At their end-of-the-year show, James Lapine’s “Into the Woods,” he owned the stage as the lead character. Lim, the head choreographer, taught Ian the dance. Dancing wasn’t his strength at first, but he worked at it again and again, never giving up, she said.

She thinks back to his solo at the climax of the show’s second act, “No More.” Listening to old recordings of their shows, reminiscing in the fun they had, is what’s gotten her through the past week.

“Every time I get in the car, if I’m going to an audition or going to class, I’m listening to all the songs he sang from senior year,” she said. “It’s on repeat now, that’s what’s making me have a lot more light in my days, just thinking about the positive and the wonderful memories and just how much talent he had.”

Abhinav Komaravelli, a UF computer science sophomore, took Advanced Placement classes with Ian, who he said was one of the smartest students at Suncoast Community High School.

“He was one of those people who didn’t have to much put work into his classes,” the 18-year-old said.

In British literature class, Ian explained “Beowulf” to Komaravelli. He said he wasn’t the only classmate Ian took time to tutor. One of his best qualities was his helpfulness, Komaravelli said.

“I always think about the times he helped me, especially now that he’s gone,” he said. “He was probably one of the nicest people I know.”

As the St. Mark’s choir led the church in “Amazing Grace” and emotional hymns, more than 100 gathered and filled the chapel room to honor Ian in Palm Beach Gardens on Saturday.

Phil Marshall, a close friend of the Burns family, told stories and memories given to him by family members and friends of Ian.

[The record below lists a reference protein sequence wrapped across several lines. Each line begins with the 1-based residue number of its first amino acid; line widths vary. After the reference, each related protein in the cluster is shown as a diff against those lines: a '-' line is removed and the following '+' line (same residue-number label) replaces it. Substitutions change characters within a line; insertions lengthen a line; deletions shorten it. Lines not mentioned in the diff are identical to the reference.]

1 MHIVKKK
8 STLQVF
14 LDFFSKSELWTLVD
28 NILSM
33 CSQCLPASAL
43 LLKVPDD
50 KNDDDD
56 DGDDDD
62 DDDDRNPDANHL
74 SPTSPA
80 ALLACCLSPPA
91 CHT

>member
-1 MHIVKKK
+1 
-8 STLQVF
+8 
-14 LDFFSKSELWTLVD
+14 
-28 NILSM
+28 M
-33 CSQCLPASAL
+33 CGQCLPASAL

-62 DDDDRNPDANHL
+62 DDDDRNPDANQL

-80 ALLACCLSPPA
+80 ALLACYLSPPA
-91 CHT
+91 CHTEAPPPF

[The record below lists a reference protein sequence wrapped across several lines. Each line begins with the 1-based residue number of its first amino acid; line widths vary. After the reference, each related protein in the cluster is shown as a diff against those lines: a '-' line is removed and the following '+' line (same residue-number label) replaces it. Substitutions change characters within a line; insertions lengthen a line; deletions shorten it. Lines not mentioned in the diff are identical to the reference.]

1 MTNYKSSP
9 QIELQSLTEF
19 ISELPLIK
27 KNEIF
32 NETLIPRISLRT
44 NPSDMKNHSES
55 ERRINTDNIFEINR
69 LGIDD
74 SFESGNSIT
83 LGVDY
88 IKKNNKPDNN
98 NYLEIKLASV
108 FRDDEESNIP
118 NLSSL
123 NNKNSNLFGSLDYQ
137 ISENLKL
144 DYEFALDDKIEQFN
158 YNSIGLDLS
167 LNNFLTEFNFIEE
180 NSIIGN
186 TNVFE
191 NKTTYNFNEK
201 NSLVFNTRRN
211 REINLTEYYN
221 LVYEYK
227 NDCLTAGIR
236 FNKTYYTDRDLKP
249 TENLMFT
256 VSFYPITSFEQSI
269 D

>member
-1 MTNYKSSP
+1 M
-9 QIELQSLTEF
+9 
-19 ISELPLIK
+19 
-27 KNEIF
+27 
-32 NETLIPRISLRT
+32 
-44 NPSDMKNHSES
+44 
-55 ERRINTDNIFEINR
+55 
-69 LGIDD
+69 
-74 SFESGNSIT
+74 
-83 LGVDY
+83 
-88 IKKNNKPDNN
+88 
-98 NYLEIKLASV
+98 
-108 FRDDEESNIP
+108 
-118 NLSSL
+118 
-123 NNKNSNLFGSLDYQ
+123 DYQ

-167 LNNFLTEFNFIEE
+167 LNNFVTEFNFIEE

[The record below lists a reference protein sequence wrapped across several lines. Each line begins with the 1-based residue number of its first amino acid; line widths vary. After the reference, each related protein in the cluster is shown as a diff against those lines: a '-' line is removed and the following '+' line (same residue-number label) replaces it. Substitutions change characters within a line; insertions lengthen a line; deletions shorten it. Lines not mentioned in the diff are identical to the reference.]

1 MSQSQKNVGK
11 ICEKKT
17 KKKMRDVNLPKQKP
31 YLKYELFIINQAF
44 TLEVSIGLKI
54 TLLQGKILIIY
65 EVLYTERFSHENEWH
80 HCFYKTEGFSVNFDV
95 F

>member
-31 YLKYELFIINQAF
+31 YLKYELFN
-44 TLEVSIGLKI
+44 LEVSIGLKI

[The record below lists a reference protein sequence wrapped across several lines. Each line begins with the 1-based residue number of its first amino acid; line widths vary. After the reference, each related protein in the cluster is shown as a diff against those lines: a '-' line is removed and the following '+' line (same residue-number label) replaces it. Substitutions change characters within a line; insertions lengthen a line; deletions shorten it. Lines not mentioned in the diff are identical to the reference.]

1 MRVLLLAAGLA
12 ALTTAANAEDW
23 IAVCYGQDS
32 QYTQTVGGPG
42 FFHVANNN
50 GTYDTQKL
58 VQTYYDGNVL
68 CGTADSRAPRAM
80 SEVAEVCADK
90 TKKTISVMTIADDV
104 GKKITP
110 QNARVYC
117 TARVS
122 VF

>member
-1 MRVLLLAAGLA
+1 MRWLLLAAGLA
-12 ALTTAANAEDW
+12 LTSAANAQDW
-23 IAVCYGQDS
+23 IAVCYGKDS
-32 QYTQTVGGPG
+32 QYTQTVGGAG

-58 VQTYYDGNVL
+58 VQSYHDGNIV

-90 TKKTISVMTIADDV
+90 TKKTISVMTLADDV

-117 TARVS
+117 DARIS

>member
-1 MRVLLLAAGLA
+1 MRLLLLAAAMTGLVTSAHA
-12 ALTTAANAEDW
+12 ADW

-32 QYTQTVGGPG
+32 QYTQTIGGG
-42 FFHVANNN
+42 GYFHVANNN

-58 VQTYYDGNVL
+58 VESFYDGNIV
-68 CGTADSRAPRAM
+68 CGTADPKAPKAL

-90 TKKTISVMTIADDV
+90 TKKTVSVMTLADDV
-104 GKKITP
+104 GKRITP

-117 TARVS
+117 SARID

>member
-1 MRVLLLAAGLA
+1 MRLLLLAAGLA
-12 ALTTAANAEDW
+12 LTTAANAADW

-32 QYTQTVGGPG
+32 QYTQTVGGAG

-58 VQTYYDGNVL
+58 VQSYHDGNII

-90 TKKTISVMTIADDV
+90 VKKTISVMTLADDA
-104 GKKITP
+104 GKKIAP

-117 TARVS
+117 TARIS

Rev. Jim Cook, the chief pastor of the church, watched Ian grow up in the 11 years he’s led St. Marks, he said in his sermon.

“We shouldn’t have to talk about Ian when only a week ago we were talking with Ian,” Cook told the crowd, his voice shaking. “Yes, we miss Ian, he is receding this day from our side — but he is not diminished in death, his life has changed, not ended.”

Monique Burns remembers the last conversation she had with her son.

It was shortly after his birthday, Oct. 5. He had just bought a bike to ease his commute to and from campus, and she asked how it was working out. They ended that quick phone chat the same way the Burns family ends any and every conversation they have.

“I love you.”

Those were their last words.

While Monique and the rest of the Burns’ family and community grieve, she stresses looking up. At the St. Marks service Saturday, she approached a group of Ian’s friends from high school and UF and told them to focus on what he did that made them laugh.

“Remember the positive things,” she said. “Whenever you see Snow White, if you take your future kids to Disney, you’ll think of Ian.”

The way he worked nonstop to be better, never resting on his laurels­– that’s what Lim said she’s focusing on for her own dreams in theater and acting.

“He radiated wherever he went,” Lim said. “I’m so glad that I was able to listen to him sing while I could; it was hardly enough time.”